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Volunteers from Cape Town to Brooklyn are surveying the Philippines' storm-ravaged landscapes, helping to identify areas where help is needed most, just by clicking on images and tweets. Though it's as easy as flipping through Facebook photos, deciding what to “like,” participating in this MicroMappers project does real good, providing eye-in-the-sky guidance to United Nations-backed relief workers on the ground.
Since Friday, when Typhoon Haiyan (also called Yolanda) made landfall, participants in the project, hosted on the CrowdCrafting website, have sifted Twitter posts and uploaded photos from Filipino users, filtering for rare-but-valuable updates, images and information that point to areas where help is needed most.
Tweets can be tagged as “request for help,” “infrastructure damage,” “population displacement,” “not relevant” and “not English” via the TweetClicker. Photos are classified according to the amount of damage they show: “severe,” “mild” or “none,” via the ImageClicker. Each item is shown to three participants, and is only submitted for review if all three volunteers have rated it as relevant. Though algorithms clear out a lot of the retweets and other empty messages before they reach the volunteers, there's a lot of hashtags to click through, not to mention posts for fundraisers and from people simply expressing their concern.
Needless to say, amid the cacophony of social media that so often spikes during a crisis, “not relevant” and “none” are the two most popular categories selected. As glamorous as that may (not) sound, these “volunteer digital humanitarians,” as project leader Patrick Meier calls them, are performing a vital function in real-time rescue relief.
“It’s like sorting through a haystack,” Meier told NBC News. “You’ll only find a handful of needles, but you have to find those needles as quickly as possible.” Potentially, this is all information rescuers need right away. So far, volunteers have cleared a quarter million tweets, finding several thousand which indicate severe infrastructure damage, the need for immediate rescue or displaced populations. Since these tweets include the geolocation from where they were sent, each represents a dot on a map, which the United Nations is using to aid its rescue efforts. If enough dots end up in one concentrated area, you'd know that's where aid is desperately needed.
Monitoring social media can seem counter-intuitive following major disasters, which are often followed by a loss of cellphone service. In fact, Meier — whose day job is director of social innovation at Quatar Computing Research Institute (QCRI) — points to a 18.7 percent drop in tweets the Saturday following the typhoon. Yet when social media drops in specific areas of Philippines, which has one of the most active social media populations on the planet, first responders can immediately see that there are significant outages in that area that need to be addressed.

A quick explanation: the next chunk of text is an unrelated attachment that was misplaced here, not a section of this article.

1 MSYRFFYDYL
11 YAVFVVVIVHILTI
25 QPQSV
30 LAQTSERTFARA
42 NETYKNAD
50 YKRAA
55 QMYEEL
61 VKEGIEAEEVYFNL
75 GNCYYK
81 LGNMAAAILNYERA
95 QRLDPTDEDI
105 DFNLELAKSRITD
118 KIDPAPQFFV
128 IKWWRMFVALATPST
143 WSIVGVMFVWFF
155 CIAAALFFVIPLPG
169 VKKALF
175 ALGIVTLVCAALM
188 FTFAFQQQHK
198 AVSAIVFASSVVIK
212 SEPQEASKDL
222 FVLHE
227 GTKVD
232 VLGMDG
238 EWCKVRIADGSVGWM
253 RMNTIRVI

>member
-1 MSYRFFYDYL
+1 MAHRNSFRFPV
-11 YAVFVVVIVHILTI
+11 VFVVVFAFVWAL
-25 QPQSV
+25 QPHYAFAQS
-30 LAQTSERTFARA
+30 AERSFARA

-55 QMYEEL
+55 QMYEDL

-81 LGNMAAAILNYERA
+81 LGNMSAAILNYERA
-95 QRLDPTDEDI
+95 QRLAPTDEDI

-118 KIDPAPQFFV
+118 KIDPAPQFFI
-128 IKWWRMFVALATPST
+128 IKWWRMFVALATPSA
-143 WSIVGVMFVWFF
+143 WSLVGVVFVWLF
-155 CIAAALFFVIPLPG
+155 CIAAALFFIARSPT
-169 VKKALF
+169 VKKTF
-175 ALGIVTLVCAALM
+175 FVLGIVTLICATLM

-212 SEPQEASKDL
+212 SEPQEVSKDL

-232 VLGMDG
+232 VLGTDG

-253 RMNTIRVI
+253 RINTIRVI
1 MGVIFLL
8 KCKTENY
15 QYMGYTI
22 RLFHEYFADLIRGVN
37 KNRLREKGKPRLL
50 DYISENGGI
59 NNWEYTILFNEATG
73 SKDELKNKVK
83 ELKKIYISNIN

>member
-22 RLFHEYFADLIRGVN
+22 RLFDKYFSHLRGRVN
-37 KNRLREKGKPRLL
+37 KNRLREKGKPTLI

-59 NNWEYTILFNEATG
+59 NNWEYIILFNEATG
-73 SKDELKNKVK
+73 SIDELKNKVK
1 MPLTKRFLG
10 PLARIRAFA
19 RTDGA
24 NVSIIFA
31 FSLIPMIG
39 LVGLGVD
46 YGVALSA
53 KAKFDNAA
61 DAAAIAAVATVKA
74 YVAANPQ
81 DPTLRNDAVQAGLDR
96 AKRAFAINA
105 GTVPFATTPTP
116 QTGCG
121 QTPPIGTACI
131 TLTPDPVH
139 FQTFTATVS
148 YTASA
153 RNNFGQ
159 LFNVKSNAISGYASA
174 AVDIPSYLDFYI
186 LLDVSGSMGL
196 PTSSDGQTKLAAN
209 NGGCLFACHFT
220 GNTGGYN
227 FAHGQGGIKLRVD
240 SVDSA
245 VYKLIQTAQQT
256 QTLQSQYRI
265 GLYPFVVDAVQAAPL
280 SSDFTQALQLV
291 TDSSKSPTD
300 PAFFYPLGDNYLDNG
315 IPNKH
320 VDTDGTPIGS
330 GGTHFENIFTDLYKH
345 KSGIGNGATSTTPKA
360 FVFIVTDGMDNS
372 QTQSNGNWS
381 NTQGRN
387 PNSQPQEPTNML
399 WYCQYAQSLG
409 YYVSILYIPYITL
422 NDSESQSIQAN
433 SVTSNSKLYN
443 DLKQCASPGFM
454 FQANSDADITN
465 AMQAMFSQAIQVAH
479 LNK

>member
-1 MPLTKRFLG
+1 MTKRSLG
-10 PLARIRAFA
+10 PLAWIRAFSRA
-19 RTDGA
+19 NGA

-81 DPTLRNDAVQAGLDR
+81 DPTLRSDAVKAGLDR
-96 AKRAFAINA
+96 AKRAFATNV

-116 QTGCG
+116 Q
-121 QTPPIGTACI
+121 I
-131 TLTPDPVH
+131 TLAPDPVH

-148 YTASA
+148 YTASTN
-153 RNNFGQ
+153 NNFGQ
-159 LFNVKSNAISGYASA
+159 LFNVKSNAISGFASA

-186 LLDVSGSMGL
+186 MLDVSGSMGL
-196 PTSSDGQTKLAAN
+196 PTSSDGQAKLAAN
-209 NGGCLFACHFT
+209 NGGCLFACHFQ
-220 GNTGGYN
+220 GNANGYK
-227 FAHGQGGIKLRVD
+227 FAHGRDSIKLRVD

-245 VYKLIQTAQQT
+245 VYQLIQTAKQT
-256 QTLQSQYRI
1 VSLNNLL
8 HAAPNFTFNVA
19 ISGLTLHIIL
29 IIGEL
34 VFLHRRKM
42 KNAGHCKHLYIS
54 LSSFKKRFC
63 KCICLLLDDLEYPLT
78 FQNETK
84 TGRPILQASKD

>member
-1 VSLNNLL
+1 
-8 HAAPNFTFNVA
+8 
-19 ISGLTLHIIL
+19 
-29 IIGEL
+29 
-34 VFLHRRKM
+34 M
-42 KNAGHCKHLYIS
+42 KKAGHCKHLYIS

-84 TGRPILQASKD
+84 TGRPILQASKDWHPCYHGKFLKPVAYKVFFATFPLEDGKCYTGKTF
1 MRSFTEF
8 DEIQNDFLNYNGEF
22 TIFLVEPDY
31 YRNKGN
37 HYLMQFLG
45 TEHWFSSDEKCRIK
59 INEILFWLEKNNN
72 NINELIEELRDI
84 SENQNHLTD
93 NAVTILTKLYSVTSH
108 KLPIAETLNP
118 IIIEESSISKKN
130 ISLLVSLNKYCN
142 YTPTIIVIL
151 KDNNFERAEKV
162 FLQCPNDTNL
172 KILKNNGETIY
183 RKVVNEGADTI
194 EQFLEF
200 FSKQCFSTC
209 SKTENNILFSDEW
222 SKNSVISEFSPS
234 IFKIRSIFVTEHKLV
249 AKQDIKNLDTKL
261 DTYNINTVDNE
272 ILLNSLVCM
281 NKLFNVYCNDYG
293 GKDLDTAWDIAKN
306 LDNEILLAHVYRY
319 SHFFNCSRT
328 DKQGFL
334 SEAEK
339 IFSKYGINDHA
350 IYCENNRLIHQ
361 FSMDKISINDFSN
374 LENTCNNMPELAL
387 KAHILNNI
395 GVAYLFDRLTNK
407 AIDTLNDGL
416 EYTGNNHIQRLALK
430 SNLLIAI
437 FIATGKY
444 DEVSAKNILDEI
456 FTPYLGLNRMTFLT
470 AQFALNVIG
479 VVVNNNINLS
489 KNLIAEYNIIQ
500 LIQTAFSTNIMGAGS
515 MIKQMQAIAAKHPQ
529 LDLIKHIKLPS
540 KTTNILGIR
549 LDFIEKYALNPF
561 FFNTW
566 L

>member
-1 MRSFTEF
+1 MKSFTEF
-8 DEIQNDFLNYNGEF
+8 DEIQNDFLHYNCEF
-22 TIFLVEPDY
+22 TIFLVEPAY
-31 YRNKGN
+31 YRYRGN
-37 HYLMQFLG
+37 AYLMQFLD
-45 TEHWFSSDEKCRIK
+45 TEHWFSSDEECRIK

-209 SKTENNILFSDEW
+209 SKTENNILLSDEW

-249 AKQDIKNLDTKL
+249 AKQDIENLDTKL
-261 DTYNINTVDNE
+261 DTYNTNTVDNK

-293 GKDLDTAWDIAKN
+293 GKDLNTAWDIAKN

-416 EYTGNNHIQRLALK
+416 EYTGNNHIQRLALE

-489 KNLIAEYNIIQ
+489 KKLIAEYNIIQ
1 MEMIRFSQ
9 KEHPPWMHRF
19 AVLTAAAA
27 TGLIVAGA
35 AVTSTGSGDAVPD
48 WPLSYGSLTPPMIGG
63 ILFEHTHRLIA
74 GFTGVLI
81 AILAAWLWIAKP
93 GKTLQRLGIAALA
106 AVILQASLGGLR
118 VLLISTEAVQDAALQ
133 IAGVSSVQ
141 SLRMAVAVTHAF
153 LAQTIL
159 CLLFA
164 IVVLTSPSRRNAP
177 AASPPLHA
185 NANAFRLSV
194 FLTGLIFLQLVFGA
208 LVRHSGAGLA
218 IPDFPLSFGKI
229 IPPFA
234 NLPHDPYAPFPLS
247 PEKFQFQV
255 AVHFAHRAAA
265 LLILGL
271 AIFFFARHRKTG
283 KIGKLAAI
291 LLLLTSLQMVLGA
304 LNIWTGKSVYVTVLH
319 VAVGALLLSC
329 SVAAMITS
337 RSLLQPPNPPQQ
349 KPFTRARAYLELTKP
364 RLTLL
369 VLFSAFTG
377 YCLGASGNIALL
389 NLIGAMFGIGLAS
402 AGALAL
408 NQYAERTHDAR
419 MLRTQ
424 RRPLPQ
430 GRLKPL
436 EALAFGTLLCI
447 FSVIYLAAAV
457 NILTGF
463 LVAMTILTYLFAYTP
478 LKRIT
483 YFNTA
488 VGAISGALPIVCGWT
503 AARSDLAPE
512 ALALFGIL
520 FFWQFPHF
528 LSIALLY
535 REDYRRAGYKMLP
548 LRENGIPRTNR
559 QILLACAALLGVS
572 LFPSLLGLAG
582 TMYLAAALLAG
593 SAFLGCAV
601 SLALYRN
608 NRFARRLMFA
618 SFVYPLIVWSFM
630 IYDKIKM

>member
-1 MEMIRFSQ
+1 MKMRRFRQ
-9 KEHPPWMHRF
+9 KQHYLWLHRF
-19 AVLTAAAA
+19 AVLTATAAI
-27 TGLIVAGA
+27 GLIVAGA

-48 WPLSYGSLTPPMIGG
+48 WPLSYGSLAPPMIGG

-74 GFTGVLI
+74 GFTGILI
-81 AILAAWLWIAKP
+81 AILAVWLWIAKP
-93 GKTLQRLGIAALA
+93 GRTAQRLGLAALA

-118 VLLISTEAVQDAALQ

Monitoring tweets isn't as effective in the remote areas where the majority of the population doesn't use cellphones, let alone social media. Such was the case with the first use of MicroMappers in September, following the earthquake in Balochistan, Pakistan, where very little information was gained through Twitter.
Still, social media’s role in disaster recovery has greatly evolved since the Haiti earthquake in 2010, when it first played a major role in recovery efforts. Mostly, then, its purpose was raising money for the earthquake victims. Meier and others attempted to harness information shared on social media at that time. Yet despite what he describes as an "incredible surge of user-generated data" following the Haiti earthquake, the company Meier was working with at the time didn't have the technology that could handle the task.
"We were using a platform that was simply not meant for mapping over a 100 reports over a few days," he says. "We had literally hundreds of thousands of tweets, texts and emails, but we could only access about a dozen at a time." Though Meier says some valuable information came from the few hundred tweets vetted, "it was really brutal, a painful exercise.
MicroMapper, still in its test phase, is far from perfect, Meier admits, and he laments the few glitches, mostly on the user end. Since volunteers aren't obligated to register with MicroMappers, it's unclear how many people have already participated. Still, servers have crashed twice — once on Friday and once on Sunday — when CrowdCrafting's servers caved under the traffic MicroMappers attracted. The biggest problem, Meier says, is the occasional lag time. "You should click on a tweet, get another right away, click on an image, get another right away."
Instead, users may find themselves clicking repeatedly on the "not relevant" button before a tweet that reads "a massive thank u for those countries that helped phils to survive! #BangonPilipinas #YolandaPH" is replaced by new content that needs classifying. As Meier well knows, end users are easily distracted. If the Internet application is slow to load, people turn their attention elsewhere.
Even when things are going smoothly, they're not going as quickly as Meier would like. "Because of the server issues, we can only upload 1500 tweets and 1500 images at a time." Getting MicroMapper a server of its own is Meier's plan for the future.
"I want a server that can upload 100,000 tweets with 10,000 volunteers tagging them. That's a huge amount of information, fast."